Distributed DBMS: Overview and Query Processing

Goal: a small-scale (dozens of sites) distributed DBMS

1.     Location transparency: users don’t know where the data is

2.     Performance transparency: performance independent of submission site

3.     Copy transparency: objects can be copied, and copies are maintained automatically.  Critical for availability

4.     Transaction transparency: looks like single-site xacts

5.     Fragment “transparency”: tables can be fragmented to different sites

6.     Schema change transparency: schema updates at a single site affect global schema

7.     Local DBMS transparency: shouldn’t matter what DBMS is running at each site (ha!)


Nobody provides all of this (#7 & #3 are still major research field)

IBM Almaden’s R* was the most “real” DDBMS prototype.

·       VTAM/CICS provided communication

·       Good optimizer, concurrency control


·       SDD-1: done at CCA, never really ran.  PDP-10’s on Arpanet.  Strange design decisions based on unreasonably slow network.

·       Distributed INGRES: UCB, also never ran.  Lack of UNIX networking software (pre TCP/IP!).

·       Commercial vendors beginning to provide this functionality


The R* Distributed DBMS


·       location transparency

·       local privacy & control

·       local performance on local queries

·       no central dependencies: site autonomy

·       no central catalogs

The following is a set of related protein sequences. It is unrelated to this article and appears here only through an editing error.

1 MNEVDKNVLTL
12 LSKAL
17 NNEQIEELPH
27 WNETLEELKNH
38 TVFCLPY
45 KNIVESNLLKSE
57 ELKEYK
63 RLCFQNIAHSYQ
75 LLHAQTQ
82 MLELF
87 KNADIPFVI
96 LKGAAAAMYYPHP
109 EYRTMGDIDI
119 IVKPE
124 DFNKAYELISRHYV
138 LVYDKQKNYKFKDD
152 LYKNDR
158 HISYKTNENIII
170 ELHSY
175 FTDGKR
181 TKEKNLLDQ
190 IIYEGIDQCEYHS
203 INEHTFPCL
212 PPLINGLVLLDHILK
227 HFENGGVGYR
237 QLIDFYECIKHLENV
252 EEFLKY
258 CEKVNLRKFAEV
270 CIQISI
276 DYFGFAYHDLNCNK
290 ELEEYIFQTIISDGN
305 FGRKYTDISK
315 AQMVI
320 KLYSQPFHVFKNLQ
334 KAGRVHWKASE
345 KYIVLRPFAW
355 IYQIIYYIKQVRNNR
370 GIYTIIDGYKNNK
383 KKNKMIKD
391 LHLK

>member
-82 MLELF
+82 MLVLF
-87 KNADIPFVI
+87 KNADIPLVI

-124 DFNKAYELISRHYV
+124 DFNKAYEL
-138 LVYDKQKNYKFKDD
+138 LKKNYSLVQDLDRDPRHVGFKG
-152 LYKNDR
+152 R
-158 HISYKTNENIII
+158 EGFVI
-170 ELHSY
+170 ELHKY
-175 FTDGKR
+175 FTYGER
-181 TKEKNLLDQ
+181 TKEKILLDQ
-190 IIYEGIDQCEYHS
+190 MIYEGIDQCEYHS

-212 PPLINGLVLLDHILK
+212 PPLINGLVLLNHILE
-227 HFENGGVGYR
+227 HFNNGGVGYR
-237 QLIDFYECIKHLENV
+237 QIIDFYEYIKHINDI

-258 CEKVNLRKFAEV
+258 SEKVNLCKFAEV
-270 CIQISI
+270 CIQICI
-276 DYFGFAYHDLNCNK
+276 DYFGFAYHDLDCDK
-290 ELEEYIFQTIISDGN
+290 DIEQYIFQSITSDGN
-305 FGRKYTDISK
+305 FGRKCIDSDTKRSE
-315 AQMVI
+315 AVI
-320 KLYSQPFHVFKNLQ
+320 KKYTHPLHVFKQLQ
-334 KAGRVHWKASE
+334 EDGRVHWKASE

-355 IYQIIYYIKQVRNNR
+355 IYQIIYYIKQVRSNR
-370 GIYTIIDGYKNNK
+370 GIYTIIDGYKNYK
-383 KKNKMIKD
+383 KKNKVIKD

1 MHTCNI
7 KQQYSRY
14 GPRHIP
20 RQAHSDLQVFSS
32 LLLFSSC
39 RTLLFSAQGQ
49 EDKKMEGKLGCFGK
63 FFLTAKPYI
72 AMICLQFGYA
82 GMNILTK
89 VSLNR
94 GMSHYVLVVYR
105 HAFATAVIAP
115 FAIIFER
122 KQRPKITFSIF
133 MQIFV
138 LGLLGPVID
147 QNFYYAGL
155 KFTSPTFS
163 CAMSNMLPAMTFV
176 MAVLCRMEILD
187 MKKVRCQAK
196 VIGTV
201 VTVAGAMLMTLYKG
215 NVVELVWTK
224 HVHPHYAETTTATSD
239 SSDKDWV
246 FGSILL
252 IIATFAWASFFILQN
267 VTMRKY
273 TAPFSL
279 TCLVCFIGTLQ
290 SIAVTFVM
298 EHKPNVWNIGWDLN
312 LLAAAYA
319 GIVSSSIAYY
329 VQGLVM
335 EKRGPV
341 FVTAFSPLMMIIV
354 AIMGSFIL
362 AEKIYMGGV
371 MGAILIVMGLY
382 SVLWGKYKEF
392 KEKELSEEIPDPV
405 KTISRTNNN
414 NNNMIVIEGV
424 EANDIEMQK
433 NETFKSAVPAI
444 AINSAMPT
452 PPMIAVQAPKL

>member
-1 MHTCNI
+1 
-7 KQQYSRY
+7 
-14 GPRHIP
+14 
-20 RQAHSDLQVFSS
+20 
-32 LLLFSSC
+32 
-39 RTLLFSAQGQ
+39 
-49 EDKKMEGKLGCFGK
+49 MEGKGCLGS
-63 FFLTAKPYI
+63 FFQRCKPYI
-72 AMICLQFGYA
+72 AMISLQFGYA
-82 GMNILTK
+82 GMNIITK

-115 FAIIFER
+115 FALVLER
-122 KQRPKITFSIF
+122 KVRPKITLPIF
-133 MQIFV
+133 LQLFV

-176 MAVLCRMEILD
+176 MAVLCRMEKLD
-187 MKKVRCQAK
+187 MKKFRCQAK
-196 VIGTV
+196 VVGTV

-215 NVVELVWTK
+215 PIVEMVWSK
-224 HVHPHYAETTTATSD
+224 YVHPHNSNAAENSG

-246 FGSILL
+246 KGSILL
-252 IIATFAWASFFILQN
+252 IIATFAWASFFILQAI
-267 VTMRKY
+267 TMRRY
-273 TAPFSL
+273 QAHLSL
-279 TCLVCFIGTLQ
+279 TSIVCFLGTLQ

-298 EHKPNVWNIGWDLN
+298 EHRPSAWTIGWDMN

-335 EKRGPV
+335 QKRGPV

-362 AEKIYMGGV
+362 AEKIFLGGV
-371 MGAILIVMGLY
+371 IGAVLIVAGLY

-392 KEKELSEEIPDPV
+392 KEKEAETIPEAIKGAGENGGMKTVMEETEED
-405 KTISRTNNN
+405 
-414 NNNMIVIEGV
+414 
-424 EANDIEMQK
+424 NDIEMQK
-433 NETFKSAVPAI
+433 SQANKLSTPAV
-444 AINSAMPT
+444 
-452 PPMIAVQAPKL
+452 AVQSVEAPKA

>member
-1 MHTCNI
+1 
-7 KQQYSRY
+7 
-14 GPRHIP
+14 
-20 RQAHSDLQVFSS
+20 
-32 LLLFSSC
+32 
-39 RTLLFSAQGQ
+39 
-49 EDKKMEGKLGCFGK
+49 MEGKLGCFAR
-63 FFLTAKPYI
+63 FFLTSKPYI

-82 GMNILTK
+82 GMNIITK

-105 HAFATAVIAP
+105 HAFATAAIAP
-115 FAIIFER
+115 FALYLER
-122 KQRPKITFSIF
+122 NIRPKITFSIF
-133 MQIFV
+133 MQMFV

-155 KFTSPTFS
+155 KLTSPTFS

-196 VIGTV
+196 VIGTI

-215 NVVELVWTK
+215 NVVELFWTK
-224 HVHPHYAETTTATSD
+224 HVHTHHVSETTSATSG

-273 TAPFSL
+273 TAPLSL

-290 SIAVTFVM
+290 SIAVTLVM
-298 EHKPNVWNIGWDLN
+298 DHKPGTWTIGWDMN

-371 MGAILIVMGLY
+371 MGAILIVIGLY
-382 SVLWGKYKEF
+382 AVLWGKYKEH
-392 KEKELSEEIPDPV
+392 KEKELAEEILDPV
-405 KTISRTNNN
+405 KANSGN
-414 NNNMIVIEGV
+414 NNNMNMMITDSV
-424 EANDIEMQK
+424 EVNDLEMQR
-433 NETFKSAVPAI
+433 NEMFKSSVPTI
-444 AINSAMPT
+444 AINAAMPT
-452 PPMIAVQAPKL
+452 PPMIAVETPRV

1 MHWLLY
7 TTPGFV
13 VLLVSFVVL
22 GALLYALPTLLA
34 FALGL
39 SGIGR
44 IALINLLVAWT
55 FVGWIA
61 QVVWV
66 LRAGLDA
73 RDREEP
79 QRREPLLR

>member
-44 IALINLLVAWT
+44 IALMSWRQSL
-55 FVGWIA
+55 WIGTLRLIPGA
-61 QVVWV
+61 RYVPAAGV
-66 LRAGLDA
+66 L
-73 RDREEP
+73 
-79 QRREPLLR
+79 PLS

·       no central scheduler

·       no central deadlock detector


Tables can be

·       dispersed

·       replicated

·       partitioned:

·       horizontal partitioning (by predicate)

·       vertical partitioning (but a key at each partition)

·       snapshots


Table names: user_name@user_site.object_name@birth_site


Catalogs store info on local objects, and objects born locally (along with pointers to current sites)

Remote catalog info is cached as hints:

·       invalid cache entries are detected easily and updated

·       catalog entries have version numbers

a catalog entry for a table:

·       System-Wide Name

·       type info

·       access paths

·       view definition (if it’s a view)

·       optimizer stats


To find a catalog entry:

1.     check local catalog & cache

2.     check birth site

3.     check the place the birth site points to


An overview of Distributed CC:

Every transaction gets an xactno: site_name.time (or SN)

deadlocks: shoot the youngest, largest-numbered xact


Commit Protocol – you can’t just decide to commit:

·       some site may not be able to

·       you can’t distingush inability from slowness!

Two Phase Commit (2PC):

1.     coordinator says to participants: want to commit? (N-1 messages)

2.     Participants all vote yea/nay (N-1 messages)

3.     coordinator tells everyone to commit/abort (N-1 messages)

4.     participants acknowledge message (N-1 messages)

            This does the right thing, but it’s pretty costly.  We will  read about improving this next time.


Distributed Deadlock Detection:

·       find and resolve local deadlocks

·       pass your waits-for graph around to detect global deadlocks